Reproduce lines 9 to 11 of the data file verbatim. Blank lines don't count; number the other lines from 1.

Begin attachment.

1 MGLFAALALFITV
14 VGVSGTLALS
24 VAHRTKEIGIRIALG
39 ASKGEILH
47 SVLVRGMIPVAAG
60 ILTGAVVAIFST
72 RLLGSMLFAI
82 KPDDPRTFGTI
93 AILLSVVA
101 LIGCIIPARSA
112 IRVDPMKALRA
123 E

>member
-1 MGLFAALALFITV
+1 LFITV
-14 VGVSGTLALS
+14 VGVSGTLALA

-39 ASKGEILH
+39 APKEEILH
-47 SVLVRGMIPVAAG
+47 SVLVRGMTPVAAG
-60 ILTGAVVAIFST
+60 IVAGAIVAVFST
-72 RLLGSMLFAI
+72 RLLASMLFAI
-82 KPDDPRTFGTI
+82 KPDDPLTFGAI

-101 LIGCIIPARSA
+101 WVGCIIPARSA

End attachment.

93 AILLSVVA
101 LIGCIIPARSA
112 IRVDPMKALRA